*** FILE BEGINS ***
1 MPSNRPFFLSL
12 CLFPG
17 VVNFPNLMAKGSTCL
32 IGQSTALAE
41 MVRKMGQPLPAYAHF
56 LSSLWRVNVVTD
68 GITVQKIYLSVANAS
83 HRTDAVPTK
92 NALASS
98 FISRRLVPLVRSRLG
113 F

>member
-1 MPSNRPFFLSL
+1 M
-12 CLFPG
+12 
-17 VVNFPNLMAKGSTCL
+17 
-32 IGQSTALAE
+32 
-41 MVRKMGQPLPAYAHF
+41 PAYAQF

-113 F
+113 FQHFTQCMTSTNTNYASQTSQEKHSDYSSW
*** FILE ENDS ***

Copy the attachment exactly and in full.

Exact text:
1 MPSNRPFFLSL
12 CLFPG
17 VVNFPNLMAKGSTCL
32 IGQSTALAE
41 MVRKMGQPLPAYAHF
56 LSSLWRVNVVTD
68 GITVQKIYLSVANAS
83 HRTDAVPTK
92 NALASS
98 FISRRLVPLVRSRLG
113 F

>member
-1 MPSNRPFFLSL
+1 M
-12 CLFPG
+12 
-17 VVNFPNLMAKGSTCL
+17 
-32 IGQSTALAE
+32 
-41 MVRKMGQPLPAYAHF
+41 PAYAQF

-113 F
+113 FQHFTQCMTSTNTNYASQTSQEKHSDYSSW